People with post-traumatic stress disorder (PTSD) may feel triggered by certain sights, smells and sounds of everyday life because these may take them back to the traumatic memories they are trying to forget or avoid. Prolonged exposure therapy is a common treatment for PTSD patients. This therapy teaches PTSD patients to become adapted to trauma-related memories, feelings and situations, and helps them learn that these cues are not dangerous and do not need to be avoided, according to the American Psychological Association (APA). Now, researchers from Medical University of South Carolina (MUSC) have developed a wristwatch device that can enhance therapy for PTSD patients by helping them adapt to stressful and trauma-related memories.
The study describing the findings was recently published in the Journal of Psychiatric Research.
How PTSD affects people
PTSD is a mental health condition in which a particular sound, a certain shop, or a kind of smell can bring back traumatic memories that can increase the heart rate and muscle tension, leading to anxiety and depression. Even if the situation which triggers these memories in a PTSD patient does not pose any real danger, the person might feel the urge to avoid those situations so that they do not feel sad or stressed.
According to the US National Institutes of Health (NIH), PTSD can happen to anyone at any age, and can be treated through medications as well as therapy.
How the new device works
The new device, called Bio Ware, is designed to enhance the effects of prolonged exposure therapy, and can record the patient’s heart rate, breathing and emotional distress. This is because as part of the Bio Ware system, the patient is made to wear a watch-sized tool around their wrist, attach a discreet button-shaped camera to their clothing, and wear a Bluetooth headphone in their ear, all of which allow their therapists to be virtually with the patients’ in their experience or situation that causes them stress, the study said. Since the therapists can see the patient’s heart rate and breathing, they can guide the person through the experience, optimising the in vivo exposure therapy.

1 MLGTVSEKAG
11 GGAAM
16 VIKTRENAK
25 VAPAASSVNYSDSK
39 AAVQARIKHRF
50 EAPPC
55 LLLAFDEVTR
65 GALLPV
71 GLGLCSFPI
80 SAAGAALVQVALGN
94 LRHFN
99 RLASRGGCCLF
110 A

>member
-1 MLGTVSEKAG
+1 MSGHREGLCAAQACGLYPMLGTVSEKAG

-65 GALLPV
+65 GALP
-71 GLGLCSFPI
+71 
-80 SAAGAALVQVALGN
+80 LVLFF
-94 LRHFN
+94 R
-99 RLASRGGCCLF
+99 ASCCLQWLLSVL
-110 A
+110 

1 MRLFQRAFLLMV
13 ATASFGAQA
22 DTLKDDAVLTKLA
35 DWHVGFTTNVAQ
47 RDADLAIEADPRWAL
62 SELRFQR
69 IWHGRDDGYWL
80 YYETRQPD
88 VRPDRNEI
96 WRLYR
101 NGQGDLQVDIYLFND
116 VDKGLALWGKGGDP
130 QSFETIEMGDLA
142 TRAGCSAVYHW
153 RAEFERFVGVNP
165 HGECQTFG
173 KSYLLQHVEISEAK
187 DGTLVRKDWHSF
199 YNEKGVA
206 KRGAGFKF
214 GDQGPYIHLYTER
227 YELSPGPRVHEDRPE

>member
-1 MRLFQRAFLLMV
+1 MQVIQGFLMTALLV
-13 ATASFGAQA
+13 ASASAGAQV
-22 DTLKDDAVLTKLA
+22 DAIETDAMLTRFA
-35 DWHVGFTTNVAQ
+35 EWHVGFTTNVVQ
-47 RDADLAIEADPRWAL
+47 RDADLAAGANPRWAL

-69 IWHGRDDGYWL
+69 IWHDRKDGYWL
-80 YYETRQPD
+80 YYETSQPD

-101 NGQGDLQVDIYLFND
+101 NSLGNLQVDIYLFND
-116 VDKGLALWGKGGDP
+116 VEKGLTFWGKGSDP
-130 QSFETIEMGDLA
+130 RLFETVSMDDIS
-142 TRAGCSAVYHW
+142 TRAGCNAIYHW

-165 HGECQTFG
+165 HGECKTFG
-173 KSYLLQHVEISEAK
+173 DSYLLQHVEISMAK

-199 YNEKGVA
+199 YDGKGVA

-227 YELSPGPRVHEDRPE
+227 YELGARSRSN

The researchers collaborated with medical device company Zeriscope to test the wristwatch. They tested the device on service members at the Ralph H. Johnson VA Medical Center, which serves veterans along the South Carolina and Georgia Coast. According to the US Department of Veteran Affairs, between 11 and 30 per cent of veterans experience symptoms of PTSD.
What is in vivo exposure therapy for PTSD patients?
In vivo exposure therapy for PTSD patients involves putting them in safe but triggering and uncomfortable situations outside of their therapy sessions, as a form of homework, in order to make them adapt to those situations. For instance, if a patient has a fear of a crowded grocery store, their therapist will make them visit the store at a busy time to know their reaction.
In vivo exposure therapy has proven successful and helpful to patients when done properly. However, Sudie Back, principal investigator for the study, believes that there is room for error in in vivo exposure therapy because it relies too much on the patient and their interpretation of their own disorders. According to a statement released by MUSC, she said she finds it exciting that the new Bio Ware device, when used alongside evidence-based, exposure treatment methods for PTSD, offers significantly better results for the patients. The researchers noticed significant decreases in both PTSD and depression symptoms with their patients who used the Bio Ware device, the study said.
New device allows therapists to be virtually with the PTSD patient during exposure therapy
Back believes this is the first time researchers have been able to virtually be with patients during their in vivo exposures and have instant access to their physiological data in the moment to really help them get the most out of these exercises and reduce PTSD symptoms.
According to Bill Harley, the co-founder and CEO of Zeriscope, the use of the Bio Ware device to enhance PTSD therapy is similar to using a personal trainer, while simple in vivo exposures are like working out on one’s own. He said communicating with patients while simultaneously seeing their biophysics is “incredibly helpful”, and Bio Ware enriches the healing that happens in the in vivo exposures.
The new device sees how situations affect the patient’s autonomic nervous system
According to Robert Adams, the president and co-founder of Zeriscope, the “special sauce” created with Bio Ware lies in the autonomic nervous system, the statement said. Similar watches were developed in the past, but they only collected pulse information. The Bio Ware device goes a lot deeper by directly questioning the autonomic nervous system, which controls physiological reactions such as heart rate, breathing and blood pressure.
The same technology is used in lie detector tests. With the Bio Ware device, physicians can determine the galvanic (relating to electric currents generated through chemical action) skin response, change the triggering experience of the PTSD patient accordingly, and observe how the actions that they ask the patient to perform affect the autonomic nervous system.